Standby guardians are now recommended for deported parents.

The issue of undocumented immigrants in the US continues to be a hot button political issue. This is true in Florida, with one of the larger populations in the country. Further, the administration's crackdown on undocumented immigrants and subsequent deportation leads to an inevitable issue, namely what happens to the children of deported immigrants?

According to latest figures, at least 500,000 children of undocumented immigrants are raised by relatives such as aunts, uncles and grandparents. If custody is not granted to an extended family member the child may become a ward of the state and end up in the foster care system.

Legal advocates are now recommending that undocumented immigrants designate a legal guardian for children in the event of deportation. This procedure has several advantages. First, it places the children in a more familiar environment. Second, it involves less court time or court supervision and puts a state child welfare agency on notice of the wishes of the parent. Finally, it may make things easier for the guardian to obtain educational and assistance benefits.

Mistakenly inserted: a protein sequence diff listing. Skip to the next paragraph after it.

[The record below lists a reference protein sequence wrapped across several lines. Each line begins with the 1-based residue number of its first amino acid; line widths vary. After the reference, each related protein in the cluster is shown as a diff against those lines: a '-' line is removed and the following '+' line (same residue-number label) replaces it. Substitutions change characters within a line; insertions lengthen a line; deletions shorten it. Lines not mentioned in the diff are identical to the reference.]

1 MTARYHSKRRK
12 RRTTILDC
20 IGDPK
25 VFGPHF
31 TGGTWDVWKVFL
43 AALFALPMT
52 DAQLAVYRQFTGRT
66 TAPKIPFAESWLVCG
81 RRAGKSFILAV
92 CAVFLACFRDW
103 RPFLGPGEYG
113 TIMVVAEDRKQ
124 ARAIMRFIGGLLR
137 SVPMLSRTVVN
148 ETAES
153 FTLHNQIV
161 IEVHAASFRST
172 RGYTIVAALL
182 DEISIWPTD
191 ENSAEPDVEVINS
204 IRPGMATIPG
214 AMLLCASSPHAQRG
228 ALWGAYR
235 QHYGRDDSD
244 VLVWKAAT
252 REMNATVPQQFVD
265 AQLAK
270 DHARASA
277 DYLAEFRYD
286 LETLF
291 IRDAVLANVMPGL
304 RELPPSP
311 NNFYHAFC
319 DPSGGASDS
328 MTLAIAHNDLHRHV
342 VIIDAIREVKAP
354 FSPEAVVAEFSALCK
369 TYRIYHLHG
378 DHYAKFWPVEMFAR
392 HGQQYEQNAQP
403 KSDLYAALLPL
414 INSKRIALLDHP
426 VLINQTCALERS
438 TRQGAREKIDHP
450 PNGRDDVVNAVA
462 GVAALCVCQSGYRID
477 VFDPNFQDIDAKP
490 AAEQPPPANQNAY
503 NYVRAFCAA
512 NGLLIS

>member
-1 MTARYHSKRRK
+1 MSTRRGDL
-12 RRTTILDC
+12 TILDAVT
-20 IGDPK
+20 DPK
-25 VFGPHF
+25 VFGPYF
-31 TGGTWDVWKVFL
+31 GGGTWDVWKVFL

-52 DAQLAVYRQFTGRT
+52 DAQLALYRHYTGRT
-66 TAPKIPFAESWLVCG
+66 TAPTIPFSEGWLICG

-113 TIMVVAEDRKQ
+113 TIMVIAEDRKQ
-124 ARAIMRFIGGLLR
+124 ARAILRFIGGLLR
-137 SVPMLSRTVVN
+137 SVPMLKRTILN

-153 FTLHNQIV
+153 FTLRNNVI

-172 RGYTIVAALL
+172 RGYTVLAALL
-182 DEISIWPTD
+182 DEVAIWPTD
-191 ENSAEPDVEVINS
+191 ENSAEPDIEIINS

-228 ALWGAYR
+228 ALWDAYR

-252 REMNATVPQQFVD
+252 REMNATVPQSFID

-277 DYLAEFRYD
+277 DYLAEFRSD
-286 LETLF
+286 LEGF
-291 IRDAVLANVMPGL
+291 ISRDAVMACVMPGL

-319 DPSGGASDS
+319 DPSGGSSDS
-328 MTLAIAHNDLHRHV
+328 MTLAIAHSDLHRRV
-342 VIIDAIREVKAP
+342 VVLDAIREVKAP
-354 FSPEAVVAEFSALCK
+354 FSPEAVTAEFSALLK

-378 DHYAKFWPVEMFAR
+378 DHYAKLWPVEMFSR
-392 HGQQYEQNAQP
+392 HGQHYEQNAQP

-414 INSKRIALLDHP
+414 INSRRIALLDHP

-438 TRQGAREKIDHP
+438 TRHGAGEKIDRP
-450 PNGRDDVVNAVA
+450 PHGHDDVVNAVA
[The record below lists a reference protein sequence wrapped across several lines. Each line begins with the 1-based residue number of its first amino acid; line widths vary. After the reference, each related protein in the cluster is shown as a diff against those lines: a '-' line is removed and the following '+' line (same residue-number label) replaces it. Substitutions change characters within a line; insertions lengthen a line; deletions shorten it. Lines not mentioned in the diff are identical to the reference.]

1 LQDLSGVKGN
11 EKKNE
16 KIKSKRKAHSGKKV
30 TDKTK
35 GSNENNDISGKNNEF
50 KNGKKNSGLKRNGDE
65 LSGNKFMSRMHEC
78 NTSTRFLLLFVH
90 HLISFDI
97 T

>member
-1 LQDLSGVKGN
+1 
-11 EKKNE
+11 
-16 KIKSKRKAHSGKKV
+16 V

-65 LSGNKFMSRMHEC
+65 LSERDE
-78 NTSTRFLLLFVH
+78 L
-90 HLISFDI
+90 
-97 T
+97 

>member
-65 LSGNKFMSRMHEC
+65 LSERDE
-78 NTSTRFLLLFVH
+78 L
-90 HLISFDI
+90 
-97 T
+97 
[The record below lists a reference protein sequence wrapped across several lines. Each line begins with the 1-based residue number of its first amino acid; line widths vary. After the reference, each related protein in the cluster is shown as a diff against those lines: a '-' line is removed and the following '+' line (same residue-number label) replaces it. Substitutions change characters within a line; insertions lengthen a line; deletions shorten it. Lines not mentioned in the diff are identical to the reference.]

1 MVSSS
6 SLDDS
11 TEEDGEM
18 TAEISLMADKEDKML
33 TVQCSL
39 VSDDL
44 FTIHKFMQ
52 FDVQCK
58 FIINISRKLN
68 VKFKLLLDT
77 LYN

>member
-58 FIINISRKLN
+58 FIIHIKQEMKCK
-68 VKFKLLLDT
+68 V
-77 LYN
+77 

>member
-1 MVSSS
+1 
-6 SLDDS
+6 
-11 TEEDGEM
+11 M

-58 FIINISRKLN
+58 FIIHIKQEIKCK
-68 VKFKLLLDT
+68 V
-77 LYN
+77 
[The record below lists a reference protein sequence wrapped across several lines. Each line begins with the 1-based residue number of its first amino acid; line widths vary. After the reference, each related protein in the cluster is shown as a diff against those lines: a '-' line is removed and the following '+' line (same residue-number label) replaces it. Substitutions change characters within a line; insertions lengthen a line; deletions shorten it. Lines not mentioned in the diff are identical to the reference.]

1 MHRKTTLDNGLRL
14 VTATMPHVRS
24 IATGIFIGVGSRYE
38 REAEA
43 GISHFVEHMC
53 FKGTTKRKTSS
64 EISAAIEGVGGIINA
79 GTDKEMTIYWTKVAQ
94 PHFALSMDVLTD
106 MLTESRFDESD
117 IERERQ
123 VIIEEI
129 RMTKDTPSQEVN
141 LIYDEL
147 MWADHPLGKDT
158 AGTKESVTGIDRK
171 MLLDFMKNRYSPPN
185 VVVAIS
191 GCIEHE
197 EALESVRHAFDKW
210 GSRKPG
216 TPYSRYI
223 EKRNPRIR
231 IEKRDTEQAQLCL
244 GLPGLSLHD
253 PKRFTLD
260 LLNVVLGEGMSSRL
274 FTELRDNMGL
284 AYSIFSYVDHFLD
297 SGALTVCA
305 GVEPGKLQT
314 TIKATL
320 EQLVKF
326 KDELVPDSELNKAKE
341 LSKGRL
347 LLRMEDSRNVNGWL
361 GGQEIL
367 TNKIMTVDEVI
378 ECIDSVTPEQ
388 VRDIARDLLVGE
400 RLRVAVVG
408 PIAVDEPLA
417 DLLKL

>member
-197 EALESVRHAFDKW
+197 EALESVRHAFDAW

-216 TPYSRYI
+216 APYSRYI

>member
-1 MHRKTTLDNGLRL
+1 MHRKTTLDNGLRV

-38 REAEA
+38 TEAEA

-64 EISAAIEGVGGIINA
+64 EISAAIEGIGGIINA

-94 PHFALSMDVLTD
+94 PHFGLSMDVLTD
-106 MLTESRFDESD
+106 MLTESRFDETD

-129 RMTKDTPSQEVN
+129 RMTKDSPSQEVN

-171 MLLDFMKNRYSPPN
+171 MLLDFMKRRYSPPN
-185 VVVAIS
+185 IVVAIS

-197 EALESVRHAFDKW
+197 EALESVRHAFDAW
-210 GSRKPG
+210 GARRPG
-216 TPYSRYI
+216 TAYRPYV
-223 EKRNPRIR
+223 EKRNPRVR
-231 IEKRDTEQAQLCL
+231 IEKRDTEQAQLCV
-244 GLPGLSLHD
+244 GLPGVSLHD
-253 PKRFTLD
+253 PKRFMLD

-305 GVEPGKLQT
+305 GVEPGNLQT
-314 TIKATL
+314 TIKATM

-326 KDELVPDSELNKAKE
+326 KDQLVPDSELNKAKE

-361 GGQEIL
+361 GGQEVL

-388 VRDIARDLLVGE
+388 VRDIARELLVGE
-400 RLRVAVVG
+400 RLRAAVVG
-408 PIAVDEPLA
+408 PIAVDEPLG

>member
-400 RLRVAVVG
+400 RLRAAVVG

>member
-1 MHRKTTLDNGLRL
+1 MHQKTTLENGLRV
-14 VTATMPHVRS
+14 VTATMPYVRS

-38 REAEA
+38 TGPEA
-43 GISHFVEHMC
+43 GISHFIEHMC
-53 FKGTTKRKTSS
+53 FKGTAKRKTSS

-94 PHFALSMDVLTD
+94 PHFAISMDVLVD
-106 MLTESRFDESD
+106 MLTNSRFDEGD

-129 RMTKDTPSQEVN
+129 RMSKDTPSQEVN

Some states, such as Maryland and New York are making a push to streamline the process. Both states now permit an immigrant parent to designate a guardian in the event of a deportation proceeding. Parents would not waive parental rights by doing so. Several other states are considering similar legislation.

Undocumented immigrants in Florida must face a real threat of deportation and if this occurs, to be severed from his or her children. An immigrant parent should seek the services of an experienced family law or immigration attorney to determine what options are available. This action should be taken as a preventive measure, before deportation proceedings commence. Once detained, the parent may lose the ability to recommend a family member to care for his or her minor children.

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Rachel Rall, Attorney at Law, P.A.
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